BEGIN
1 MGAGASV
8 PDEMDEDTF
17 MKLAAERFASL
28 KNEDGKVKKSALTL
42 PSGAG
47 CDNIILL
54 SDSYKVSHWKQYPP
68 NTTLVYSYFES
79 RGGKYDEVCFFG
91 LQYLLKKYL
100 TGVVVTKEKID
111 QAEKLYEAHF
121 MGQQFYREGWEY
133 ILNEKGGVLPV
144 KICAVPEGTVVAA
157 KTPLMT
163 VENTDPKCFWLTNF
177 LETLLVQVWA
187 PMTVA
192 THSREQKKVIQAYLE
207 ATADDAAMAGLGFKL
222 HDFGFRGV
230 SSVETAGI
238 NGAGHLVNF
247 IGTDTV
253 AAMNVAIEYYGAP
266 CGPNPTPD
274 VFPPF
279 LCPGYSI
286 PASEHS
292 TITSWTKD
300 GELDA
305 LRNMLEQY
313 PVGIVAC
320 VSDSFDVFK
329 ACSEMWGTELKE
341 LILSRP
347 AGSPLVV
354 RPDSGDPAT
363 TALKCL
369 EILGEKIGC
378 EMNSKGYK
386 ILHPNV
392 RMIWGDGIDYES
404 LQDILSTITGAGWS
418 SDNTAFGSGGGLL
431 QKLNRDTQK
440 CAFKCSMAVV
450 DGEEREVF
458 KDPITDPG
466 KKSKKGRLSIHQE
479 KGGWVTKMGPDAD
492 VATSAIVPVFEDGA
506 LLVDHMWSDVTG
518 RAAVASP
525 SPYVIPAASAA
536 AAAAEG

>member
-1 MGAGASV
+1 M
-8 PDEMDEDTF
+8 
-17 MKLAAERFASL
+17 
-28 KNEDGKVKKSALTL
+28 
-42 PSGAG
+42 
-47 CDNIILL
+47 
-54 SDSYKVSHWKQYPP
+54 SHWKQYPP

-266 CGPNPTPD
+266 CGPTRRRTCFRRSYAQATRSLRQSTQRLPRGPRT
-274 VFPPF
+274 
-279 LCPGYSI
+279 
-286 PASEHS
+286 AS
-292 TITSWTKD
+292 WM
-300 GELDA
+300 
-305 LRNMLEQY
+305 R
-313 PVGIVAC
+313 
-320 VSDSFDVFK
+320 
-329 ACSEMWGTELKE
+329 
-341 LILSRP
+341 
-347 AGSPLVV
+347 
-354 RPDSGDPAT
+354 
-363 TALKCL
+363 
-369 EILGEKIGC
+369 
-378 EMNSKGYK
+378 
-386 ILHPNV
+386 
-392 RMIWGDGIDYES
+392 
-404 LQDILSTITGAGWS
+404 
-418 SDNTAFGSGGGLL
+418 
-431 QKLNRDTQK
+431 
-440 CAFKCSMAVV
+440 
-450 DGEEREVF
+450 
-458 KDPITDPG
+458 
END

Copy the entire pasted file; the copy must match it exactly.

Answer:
1 MGAGASV
8 PDEMDEDTF
17 MKLAAERFASL
28 KNEDGKVKKSALTL
42 PSGAG
47 CDNIILL
54 SDSYKVSHWKQYPP
68 NTTLVYSYFES
79 RGGKYDEVCFFG
91 LQYLLKKYL
100 TGVVVTKEKID
111 QAEKLYEAHF
121 MGQQFYREGWEY
133 ILNEKGGVLPV
144 KICAVPEGTVVAA
157 KTPLMT
163 VENTDPKCFWLTNF
177 LETLLVQVWA
187 PMTVA
192 THSREQKKVIQAYLE
207 ATADDAAMAGLGFKL
222 HDFGFRGV
230 SSVETAGI
238 NGAGHLVNF
247 IGTDTV
253 AAMNVAIEYYGAP
266 CGPNPTPD
274 VFPPF
279 LCPGYSI
286 PASEHS
292 TITSWTKD
300 GELDA
305 LRNMLEQY
313 PVGIVAC
320 VSDSFDVFK
329 ACSEMWGTELKE
341 LILSRP
347 AGSPLVV
354 RPDSGDPAT
363 TALKCL
369 EILGEKIGC
378 EMNSKGYK
386 ILHPNV
392 RMIWGDGIDYES
404 LQDILSTITGAGWS
418 SDNTAFGSGGGLL
431 QKLNRDTQK
440 CAFKCSMAVV
450 DGEEREVF
458 KDPITDPG
466 KKSKKGRLSIHQE
479 KGGWVTKMGPDAD
492 VATSAIVPVFEDGA
506 LLVDHMWSDVTG
518 RAAVASP
525 SPYVIPAASAA
536 AAAAEG

>member
-1 MGAGASV
+1 M
-8 PDEMDEDTF
+8 
-17 MKLAAERFASL
+17 
-28 KNEDGKVKKSALTL
+28 
-42 PSGAG
+42 
-47 CDNIILL
+47 
-54 SDSYKVSHWKQYPP
+54 SHWKQYPP

-266 CGPNPTPD
+266 CGPTRRRTCFRRSYAQATRSLRQSTQRLPRGPRT
-274 VFPPF
+274 
-279 LCPGYSI
+279 
-286 PASEHS
+286 AS
-292 TITSWTKD
+292 WM
-300 GELDA
+300 
-305 LRNMLEQY
+305 R
-313 PVGIVAC
+313 
-320 VSDSFDVFK
+320 
-329 ACSEMWGTELKE
+329 
-341 LILSRP
+341 
-347 AGSPLVV
+347 
-354 RPDSGDPAT
+354 
-363 TALKCL
+363 
-369 EILGEKIGC
+369 
-378 EMNSKGYK
+378 
-386 ILHPNV
+386 
-392 RMIWGDGIDYES
+392 
-404 LQDILSTITGAGWS
+404 
-418 SDNTAFGSGGGLL
+418 
-431 QKLNRDTQK
+431 
-440 CAFKCSMAVV
+440 
-450 DGEEREVF
+450 
-458 KDPITDPG
+458 